What are the general requirements for a foreign employee to be able to qualify for an E-2 visa to work in the U.S. E-2 company?
To qualify for E-2 classification, the employee of a treaty investor must:
Be the same nationality of the principal alien employer (who must have the nationality of the treaty country)
Meet the definition of “employee” under relevant law
Either be engaging in duties of an executive or supervisory character, or if employed in a lesser capacity, have special qualifications.
The Two Types of E-2 Employee Visas
Executive/Supervisor/Manager: The applicant’s duties must be principally and primarily, executive or supervisory in nature. These are duties which provide the applicant ultimate control and responsibility for the enterprise's overall operation or major component. Executives have great authority to determine company policy and typically have supervisory responsibility for a significant proportion of a company’s operations and does not generally involve the direct supervision of low-level employees. Generally, these employees possess executive and supervisory skills and experience and have a salary and position title commensurate with executive or supervisory employment.
Essential/Specialized Employee: These employees possess special qualifications or skills which make the employee’s services essential to the efficient operation of the business. There are several qualities or circumstances which could, depending on the facts, meet this requirement. These include, but are not limited to:
The degree of proven expertise in the employee’s area of operations
Whether others possess the employee’s specific skills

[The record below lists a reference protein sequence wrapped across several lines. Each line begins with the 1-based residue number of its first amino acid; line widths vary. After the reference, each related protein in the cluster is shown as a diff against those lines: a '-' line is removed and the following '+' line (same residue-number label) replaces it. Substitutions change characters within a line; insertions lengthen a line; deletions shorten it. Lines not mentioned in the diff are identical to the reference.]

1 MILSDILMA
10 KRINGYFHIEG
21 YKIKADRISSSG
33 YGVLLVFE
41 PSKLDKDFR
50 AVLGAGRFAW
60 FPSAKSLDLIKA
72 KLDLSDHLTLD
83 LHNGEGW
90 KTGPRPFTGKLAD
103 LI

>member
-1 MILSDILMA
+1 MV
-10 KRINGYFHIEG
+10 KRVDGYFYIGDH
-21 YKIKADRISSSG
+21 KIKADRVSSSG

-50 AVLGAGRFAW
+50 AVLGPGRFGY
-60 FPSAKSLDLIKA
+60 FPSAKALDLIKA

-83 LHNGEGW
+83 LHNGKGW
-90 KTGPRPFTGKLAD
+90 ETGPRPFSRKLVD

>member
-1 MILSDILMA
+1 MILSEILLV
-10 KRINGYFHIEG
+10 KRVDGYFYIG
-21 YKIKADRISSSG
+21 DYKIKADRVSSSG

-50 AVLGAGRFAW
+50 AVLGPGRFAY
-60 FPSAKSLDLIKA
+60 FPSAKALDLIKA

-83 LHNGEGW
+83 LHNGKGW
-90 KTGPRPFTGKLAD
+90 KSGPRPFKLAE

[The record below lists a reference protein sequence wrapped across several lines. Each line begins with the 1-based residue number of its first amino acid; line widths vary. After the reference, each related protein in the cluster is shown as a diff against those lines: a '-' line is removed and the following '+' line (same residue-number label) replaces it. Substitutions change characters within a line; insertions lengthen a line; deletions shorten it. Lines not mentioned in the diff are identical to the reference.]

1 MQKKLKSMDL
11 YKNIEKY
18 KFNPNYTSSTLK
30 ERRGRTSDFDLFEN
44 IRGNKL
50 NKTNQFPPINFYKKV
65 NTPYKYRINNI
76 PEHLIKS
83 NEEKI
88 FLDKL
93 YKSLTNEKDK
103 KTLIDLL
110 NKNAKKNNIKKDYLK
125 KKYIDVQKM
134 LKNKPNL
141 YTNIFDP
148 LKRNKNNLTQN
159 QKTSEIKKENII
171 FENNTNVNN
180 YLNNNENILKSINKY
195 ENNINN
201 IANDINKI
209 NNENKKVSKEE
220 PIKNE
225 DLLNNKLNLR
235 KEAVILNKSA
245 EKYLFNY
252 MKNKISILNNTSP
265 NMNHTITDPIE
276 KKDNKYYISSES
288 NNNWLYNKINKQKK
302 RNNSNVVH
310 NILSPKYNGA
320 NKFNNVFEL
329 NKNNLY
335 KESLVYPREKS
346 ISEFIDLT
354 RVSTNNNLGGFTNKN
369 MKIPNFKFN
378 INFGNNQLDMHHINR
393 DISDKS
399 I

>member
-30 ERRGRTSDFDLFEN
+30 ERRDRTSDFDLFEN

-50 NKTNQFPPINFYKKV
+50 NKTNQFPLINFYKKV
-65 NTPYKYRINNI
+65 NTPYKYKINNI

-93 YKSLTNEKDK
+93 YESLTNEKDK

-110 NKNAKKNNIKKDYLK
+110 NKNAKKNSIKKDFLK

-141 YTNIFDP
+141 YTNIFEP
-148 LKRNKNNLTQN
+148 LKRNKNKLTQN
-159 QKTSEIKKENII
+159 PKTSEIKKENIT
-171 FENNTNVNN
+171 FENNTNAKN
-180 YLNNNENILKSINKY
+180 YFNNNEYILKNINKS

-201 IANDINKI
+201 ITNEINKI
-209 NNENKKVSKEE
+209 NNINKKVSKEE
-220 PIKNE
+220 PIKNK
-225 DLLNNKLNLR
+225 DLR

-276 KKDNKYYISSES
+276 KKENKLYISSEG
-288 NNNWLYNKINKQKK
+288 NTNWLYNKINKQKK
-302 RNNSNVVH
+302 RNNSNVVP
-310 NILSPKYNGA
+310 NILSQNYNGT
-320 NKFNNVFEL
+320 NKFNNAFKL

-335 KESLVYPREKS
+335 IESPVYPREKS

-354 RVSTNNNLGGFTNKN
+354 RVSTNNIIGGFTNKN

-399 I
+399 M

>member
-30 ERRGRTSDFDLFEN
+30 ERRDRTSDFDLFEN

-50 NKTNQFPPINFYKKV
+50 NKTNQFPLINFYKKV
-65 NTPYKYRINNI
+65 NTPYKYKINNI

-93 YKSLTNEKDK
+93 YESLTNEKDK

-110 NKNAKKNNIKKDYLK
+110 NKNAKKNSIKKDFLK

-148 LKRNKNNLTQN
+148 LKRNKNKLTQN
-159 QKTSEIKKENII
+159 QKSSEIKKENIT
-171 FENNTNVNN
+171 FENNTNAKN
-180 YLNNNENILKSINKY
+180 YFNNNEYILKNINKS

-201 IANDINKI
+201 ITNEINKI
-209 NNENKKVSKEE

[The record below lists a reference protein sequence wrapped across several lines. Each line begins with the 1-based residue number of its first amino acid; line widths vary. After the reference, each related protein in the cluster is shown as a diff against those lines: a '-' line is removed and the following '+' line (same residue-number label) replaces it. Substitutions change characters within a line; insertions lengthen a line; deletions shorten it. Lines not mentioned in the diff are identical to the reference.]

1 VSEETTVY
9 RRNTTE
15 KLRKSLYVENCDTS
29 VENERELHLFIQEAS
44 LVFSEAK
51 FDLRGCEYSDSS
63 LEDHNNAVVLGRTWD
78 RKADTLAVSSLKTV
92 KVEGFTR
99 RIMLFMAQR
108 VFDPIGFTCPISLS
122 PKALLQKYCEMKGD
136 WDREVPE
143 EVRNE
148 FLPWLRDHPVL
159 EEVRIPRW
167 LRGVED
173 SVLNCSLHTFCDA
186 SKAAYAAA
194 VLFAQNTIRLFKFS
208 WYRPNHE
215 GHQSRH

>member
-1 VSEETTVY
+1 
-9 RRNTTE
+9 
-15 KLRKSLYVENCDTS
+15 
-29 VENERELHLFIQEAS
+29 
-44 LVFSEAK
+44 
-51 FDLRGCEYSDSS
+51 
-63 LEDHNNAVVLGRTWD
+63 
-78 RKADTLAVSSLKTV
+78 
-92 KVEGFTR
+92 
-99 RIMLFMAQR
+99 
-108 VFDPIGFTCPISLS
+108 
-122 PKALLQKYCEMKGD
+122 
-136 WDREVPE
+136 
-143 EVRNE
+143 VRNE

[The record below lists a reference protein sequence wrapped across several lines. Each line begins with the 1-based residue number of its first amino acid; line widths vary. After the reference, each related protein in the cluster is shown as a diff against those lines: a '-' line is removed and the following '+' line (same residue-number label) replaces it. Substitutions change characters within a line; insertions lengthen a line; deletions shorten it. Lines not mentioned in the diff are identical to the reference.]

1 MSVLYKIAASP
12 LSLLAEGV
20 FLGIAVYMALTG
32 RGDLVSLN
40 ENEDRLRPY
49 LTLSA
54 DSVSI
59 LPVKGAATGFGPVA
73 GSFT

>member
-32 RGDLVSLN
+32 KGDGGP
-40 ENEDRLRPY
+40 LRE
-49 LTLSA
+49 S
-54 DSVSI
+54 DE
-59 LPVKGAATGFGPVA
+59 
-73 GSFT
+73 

The salary that the special qualifications can command
Whether the skills and qualifications are readily available in the United States.
Knowledge of a foreign language and culture does not, by itself, meet this requirement. Note that in some cases a skill that is essential at one point in time may become commonplace, and therefore no longer qualifying, at a later date.
How long can the employee stay and work in the United States?
E-2 employees will be allowed a maximum initial stay of two years. Requests for extension of stay may be granted in increments of up to two years each. There is no maximum limit to the number of extensions an E-2 nonimmigrant may be granted, but the employee must maintain an intention to depart the United States when their status expires or is terminated. An E-2 nonimmigrant who travels abroad may generally be granted an automatic two-year period of readmission when returning to the United States. It is generally not necessary to file a new Form I-129 with USCIS in this situation.
E-2 employees may be accompanied or followed by spouses and unmarried children who are under 21 years of age. Their nationalities need not be the same as the treaty investor or employee. These family members may seek E-2 nonimmigrant classification as dependents and, if approved, generally will be granted the same period of stay as the employee. Spouses of E-2 workers may apply for work authorization and there is no specific restriction as to where the E-2 spouse may work.
If you own an E-2 company and would like to bring an executive or essential employee, please contact us for a consultation. We are here to help. Follow us on Instagram, Twitter, Facebook, LinkedIn or Tumblr for up-to-date immigration news.
Rasoulpour Torregoza is the law firm for immigrants, by immigrants. We are founded on the motto of LegalEase: we do away with the legal jargon and make law easy to understand, so you can focus on what’s important to you – going for your American Dream.
Contact us at (888) 445-7066 or firstname.lastname@example.org. We are also on social media and on Skype: @LegalEaseUS. || www.LegalEase.us
This website and blog constitute attorney advertising. Do not consider anything on this website or blog legal advice as the law is dynamic, particularly in the immigration field and nothing in this website constitutes an attorney-client relationship being formed. Set up a one-hour consultation with us before acting on anything you read here. Past results are no guarantee of future results and prior results do not imply or predict future results. Each case is different and must be judged on its own merits.